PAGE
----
For example, I'm a huge Seinfeld fan. I didn't know for the longest time that J. Peterman, that company and that guy in the show, is actually a real company. They do things very differently.
Here's how they sell a t-shirt, with some baseball sleeves, as they're called.
What do you notice from this? The first word that jumps out is storytelling. And look, they don't even look like they're a successful company. They don't have a picture of it. It's a drawing. It's this idea of how you express your message.
The words that come to mind for me are warmth. Even love romance, that nostalgia. I talk about this in my newsletter a lot -- what to say and how to say it. There's what you're saying about the shirt, which is really just for most people, it's just this for most companies, it's just this, right? 100%, cotton, to button, whatever. But how you say it is so important.
And in this case, it's wrapped up in this whole story. If you want to see the stark contrast, go look at the target website for the Hanes shirt.
It doesn't really matter if it's a shirt or an online course. The way you communicate, how you say it is really important, and taking that storytelling approach has really been at the heart of a lot of the successes with online courses.
What would you say are some of the things that successful course creators do differently when it comes to creating really magnetic marketing?
You have to look at the offer. It's this combination of the offer and the person it's sold to. That's really important. You have to start with that. What is the thing that you're selling? And how big a problem does it solve? You'll see that with the top course creators in markets where there's a lot of pain, and people are willing to pay good money to solve that problem.
That was one of the challenges about the home beer brewing niche is that it was very tough to sell expensive products in that niche. I sold a program a senior program just recently, for close to $10,000. And that was an easier sale than selling $100 beer brewing course. Reason being it's a different offer and a different customer. So you really want to think about that.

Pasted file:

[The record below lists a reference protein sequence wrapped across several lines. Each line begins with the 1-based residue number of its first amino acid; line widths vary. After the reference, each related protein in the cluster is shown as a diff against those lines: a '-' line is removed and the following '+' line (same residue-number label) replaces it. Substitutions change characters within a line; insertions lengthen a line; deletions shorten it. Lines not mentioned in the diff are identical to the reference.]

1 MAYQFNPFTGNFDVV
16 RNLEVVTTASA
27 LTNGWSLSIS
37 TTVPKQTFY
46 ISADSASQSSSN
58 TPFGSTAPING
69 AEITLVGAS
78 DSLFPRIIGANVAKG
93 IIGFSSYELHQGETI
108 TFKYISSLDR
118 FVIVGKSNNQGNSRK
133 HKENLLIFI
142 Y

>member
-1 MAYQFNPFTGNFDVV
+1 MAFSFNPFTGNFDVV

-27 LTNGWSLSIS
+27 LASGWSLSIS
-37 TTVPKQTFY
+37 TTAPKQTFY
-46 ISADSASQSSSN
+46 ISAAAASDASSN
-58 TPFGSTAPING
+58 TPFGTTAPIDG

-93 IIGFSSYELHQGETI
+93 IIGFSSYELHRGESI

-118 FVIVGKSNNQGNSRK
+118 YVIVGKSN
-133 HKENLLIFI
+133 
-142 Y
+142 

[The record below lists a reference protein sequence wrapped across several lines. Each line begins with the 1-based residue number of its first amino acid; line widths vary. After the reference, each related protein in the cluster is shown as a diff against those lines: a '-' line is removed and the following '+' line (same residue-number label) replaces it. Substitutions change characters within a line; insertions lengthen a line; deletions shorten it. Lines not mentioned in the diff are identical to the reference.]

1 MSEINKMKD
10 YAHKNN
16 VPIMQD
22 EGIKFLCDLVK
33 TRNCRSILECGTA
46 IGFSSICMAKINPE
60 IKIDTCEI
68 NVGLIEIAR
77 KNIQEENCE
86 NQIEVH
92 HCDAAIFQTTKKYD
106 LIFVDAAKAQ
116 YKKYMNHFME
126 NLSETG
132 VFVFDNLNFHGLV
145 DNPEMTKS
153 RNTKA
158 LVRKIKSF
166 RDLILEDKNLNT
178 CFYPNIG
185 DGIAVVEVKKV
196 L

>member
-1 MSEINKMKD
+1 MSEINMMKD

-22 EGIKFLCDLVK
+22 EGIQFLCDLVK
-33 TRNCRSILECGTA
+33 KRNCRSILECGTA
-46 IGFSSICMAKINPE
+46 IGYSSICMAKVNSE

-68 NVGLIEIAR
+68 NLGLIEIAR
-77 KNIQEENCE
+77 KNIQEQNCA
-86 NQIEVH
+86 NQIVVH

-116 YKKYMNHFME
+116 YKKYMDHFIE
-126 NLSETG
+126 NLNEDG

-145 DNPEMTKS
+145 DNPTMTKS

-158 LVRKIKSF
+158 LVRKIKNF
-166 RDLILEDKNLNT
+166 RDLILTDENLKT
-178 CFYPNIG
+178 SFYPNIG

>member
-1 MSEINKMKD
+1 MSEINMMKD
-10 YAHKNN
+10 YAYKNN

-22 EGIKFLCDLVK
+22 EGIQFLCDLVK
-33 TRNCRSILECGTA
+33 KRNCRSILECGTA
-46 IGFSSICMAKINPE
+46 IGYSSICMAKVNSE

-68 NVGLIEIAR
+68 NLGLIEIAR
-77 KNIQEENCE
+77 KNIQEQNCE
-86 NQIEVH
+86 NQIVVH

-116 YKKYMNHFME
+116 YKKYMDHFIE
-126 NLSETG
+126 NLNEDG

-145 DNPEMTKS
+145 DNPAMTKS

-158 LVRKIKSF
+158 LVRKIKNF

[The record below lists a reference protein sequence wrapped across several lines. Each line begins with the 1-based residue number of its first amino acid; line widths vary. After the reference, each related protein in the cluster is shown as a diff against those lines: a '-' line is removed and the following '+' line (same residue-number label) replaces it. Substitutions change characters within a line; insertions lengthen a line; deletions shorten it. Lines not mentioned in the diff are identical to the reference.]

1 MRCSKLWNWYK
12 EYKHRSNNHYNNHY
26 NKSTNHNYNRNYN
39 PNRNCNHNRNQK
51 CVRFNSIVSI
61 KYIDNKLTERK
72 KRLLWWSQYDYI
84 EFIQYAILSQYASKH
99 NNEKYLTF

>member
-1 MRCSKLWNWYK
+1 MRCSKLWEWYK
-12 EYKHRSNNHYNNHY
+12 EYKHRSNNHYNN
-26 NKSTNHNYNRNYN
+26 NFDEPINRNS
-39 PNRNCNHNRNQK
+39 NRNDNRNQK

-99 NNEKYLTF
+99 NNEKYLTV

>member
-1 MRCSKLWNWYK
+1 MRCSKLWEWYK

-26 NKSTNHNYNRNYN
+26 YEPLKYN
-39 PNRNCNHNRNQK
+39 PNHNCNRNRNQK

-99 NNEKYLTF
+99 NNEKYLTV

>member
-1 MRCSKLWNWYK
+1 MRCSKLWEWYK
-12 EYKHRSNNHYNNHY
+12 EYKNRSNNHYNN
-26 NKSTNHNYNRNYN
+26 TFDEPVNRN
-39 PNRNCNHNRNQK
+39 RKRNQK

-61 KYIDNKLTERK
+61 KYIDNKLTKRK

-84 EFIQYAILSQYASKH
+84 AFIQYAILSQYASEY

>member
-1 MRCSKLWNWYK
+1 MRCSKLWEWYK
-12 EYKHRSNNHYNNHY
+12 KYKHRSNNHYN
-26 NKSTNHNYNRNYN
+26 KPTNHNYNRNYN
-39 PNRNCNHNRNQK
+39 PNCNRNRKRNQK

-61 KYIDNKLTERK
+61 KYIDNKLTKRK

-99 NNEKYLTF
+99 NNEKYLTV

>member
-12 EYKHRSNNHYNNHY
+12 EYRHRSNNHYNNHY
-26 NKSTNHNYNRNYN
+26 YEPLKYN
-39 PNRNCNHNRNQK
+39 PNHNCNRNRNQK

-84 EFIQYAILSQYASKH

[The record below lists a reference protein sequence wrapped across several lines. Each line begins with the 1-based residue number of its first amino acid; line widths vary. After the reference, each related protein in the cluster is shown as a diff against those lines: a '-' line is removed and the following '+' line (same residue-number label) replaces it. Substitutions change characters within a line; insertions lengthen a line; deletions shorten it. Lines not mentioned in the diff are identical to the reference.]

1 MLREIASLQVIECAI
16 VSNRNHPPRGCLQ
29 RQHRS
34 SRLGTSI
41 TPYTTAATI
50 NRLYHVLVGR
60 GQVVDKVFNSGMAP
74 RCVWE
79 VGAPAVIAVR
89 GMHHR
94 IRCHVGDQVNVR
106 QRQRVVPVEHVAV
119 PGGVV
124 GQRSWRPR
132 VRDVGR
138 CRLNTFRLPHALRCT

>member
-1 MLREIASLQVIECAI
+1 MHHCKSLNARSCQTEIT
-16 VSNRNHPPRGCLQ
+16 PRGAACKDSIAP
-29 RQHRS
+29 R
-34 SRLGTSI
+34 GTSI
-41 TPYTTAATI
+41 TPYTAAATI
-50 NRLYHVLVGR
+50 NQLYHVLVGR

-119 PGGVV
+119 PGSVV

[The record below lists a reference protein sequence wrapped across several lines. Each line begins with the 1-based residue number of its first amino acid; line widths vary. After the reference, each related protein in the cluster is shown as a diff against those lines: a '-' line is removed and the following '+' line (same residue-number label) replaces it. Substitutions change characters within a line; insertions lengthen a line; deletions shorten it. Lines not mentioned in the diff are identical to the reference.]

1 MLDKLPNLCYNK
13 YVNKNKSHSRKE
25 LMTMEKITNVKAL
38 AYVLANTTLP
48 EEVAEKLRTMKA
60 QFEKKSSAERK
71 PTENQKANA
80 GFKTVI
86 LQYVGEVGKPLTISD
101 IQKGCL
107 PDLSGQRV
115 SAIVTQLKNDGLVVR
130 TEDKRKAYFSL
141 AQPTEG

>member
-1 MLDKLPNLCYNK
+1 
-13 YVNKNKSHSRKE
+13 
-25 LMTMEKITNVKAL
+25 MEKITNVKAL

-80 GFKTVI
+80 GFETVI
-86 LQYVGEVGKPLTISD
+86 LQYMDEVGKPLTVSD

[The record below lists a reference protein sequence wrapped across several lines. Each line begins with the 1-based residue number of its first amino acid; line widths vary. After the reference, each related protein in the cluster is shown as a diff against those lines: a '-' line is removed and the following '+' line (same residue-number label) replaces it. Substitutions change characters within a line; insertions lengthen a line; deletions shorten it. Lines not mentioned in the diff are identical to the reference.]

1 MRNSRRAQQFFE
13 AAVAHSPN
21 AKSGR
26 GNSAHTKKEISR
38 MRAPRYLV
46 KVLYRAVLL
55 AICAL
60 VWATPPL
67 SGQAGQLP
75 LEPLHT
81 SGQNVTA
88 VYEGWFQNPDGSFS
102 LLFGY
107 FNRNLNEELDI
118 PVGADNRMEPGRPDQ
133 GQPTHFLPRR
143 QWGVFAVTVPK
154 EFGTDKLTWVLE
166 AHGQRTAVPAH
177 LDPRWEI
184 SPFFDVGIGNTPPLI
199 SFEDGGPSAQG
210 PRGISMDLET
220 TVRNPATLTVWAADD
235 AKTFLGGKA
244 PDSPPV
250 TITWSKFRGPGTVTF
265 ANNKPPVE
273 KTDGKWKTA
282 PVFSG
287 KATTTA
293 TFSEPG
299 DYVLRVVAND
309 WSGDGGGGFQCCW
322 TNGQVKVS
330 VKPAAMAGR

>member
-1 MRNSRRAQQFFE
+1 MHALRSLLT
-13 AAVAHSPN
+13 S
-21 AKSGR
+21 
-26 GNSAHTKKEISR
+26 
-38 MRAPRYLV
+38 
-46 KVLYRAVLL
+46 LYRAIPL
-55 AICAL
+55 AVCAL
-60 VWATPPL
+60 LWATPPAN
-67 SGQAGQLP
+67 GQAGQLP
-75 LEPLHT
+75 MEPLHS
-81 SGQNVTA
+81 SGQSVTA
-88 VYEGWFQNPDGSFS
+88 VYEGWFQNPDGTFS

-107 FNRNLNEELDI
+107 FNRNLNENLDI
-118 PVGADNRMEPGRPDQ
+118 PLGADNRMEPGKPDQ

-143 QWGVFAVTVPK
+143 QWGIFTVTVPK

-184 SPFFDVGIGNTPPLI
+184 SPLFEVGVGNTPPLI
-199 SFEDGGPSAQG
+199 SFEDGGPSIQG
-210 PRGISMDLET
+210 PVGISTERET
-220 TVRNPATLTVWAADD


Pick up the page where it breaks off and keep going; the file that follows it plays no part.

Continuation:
What is the problem you're solving and more importantly, whose problem are you solving? And are they willing to pay money for it? That's the first thing.
The next thing I'd say is, really focus on the customer. It's all customer-focused, it's about having conversations with customers. It's not the pretty thing that you see, it's behind the scenes, but they really talk to their audience, get to know them, ask questions. That makes such a big difference. Because then you're taking the language from the customer's mouth, you're not starting with your product and starting with your customers. What can I do that will serve you and help you get the best results possible?
What strategies do you suggest?
It's more important to just get started and to be consistent.
Figure out what you can stick with, what you're good at. It's usually one or the other for people. It's either doing stuff live doing well, live video, pre-recorded video, or writing, Google SEO, because this is a conversation around traffic.
How can course creators find their storytelling voice?
What's that word that you say too often? Everyone has one of these. Yeah, literally, really? Super, Amazing. I use awesome a lot. That's part of your personality, so lean into that, and use that. Be known as that person that uses that word too often, and poke fun of yourself. That's how you don't really find your voice. You reveal it because it's already part of you. Think about what hobbies you're into, ask yourself, am I talking about my hobbies? Are you telling your story? It is cemented in the idea of practice. It's going about revealing what's already there? Not so much finding it.